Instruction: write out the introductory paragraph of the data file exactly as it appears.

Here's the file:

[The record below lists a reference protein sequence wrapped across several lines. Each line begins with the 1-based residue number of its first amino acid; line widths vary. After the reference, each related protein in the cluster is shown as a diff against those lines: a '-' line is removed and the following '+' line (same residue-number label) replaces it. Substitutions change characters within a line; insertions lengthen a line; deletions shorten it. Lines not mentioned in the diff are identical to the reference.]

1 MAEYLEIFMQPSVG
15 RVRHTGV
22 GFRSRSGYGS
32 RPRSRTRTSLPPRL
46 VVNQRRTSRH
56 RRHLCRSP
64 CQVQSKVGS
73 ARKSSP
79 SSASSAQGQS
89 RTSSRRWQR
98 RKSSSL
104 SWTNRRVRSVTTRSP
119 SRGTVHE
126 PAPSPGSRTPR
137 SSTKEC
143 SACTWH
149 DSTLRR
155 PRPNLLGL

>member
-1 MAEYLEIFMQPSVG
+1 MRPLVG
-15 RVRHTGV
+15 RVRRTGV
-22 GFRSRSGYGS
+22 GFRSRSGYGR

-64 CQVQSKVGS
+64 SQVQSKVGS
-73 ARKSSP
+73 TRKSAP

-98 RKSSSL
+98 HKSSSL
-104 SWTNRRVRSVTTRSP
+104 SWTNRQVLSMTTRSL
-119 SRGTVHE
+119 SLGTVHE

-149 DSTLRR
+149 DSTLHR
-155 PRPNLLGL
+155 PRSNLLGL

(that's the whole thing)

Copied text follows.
[The record below lists a reference protein sequence wrapped across several lines. Each line begins with the 1-based residue number of its first amino acid; line widths vary. After the reference, each related protein in the cluster is shown as a diff against those lines: a '-' line is removed and the following '+' line (same residue-number label) replaces it. Substitutions change characters within a line; insertions lengthen a line; deletions shorten it. Lines not mentioned in the diff are identical to the reference.]